Coffee with a high-fat meal raises
blood sugar levels and can
Coffee and fast food meals could cause dangerous spikes in blood sugar
In the new study, researchers found a 65 percent increase in blood sugar levels in men who consumed a specially made lipid (fatty) cocktail, followed by caffeine and a sugar drink.
The reason, according to scientists from the University of Guelph, is that saturated fat disrupts communication between the gut and the pancreas that release insulin.
Normally, blood sugar is cleared from the body and delivered to muscles for energy, but eating a high-fat diet blunts the effect of hormones in the gastrointestinal tract. The effect lasts for hours and can harm body organs. The effect is worse when coffee with caffeine is added.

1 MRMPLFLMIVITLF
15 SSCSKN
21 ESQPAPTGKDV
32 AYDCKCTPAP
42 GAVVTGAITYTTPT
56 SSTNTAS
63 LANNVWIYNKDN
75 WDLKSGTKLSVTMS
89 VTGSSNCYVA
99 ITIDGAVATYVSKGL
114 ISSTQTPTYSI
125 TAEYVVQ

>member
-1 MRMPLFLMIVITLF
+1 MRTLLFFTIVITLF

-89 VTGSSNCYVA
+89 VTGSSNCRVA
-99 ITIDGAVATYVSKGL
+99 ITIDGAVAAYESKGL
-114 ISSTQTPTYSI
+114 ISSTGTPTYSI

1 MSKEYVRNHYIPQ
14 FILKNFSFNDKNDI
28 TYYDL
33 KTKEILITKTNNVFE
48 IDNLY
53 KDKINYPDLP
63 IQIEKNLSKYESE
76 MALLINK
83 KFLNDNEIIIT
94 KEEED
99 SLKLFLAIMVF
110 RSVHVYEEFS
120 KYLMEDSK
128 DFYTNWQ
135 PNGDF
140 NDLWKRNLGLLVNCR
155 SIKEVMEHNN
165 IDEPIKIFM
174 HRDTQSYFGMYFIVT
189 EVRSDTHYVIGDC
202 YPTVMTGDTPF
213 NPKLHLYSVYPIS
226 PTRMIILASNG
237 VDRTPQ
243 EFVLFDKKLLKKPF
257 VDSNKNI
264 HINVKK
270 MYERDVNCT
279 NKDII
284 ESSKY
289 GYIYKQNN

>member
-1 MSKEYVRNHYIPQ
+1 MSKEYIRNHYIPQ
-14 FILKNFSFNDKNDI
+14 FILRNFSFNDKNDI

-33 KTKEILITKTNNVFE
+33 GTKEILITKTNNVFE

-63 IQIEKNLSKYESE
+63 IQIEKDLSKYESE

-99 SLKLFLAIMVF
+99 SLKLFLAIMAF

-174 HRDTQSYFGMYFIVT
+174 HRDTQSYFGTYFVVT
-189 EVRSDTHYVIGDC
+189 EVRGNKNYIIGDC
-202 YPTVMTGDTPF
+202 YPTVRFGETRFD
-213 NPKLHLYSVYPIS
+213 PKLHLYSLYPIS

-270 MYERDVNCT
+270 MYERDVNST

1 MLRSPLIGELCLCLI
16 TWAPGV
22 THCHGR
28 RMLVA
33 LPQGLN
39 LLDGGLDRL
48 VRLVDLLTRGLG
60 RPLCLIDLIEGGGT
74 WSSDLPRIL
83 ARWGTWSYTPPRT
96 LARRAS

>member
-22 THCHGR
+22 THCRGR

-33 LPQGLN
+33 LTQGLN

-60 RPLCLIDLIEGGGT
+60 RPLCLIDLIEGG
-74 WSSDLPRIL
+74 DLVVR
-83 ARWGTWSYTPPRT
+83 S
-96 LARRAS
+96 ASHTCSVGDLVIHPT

Researcher Marie-Soleil Beaudoin explains, "Ultimately we have found that fat and caffeinated coffee are impairing the communication between the gut and the pancreas, which could be playing a role in why participants couldn't clear the sugar from their blood as easily."
Scientists say coffee is already known to increase the risk of type 2 diabetes. The new study shows coffee combined with a high-fat meal raises blood sugar levels on par with patients who have the disease.
Beaudoin suggests decaffeinated coffee is a better choice for cutting the chances of diabetes and keeping blood sugar levels normal, in addition to avoiding saturated high-fat foods. The findings are published in the Journal of Nutrition.